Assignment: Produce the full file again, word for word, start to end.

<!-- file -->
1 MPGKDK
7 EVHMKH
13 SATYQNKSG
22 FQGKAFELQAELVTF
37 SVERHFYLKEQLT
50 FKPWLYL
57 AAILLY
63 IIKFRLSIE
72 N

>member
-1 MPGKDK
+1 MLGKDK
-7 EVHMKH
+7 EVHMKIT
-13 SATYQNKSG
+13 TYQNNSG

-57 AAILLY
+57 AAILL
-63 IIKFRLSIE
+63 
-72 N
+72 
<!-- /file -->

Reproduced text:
1 MPGKDK
7 EVHMKH
13 SATYQNKSG
22 FQGKAFELQAELVTF
37 SVERHFYLKEQLT
50 FKPWLYL
57 AAILLY
63 IIKFRLSIE
72 N

>member
-1 MPGKDK
+1 MLGKDK
-7 EVHMKH
+7 EVHMKIT
-13 SATYQNKSG
+13 TYQNNSG

-57 AAILLY
+57 AAILL
-63 IIKFRLSIE
+63 
-72 N
+72 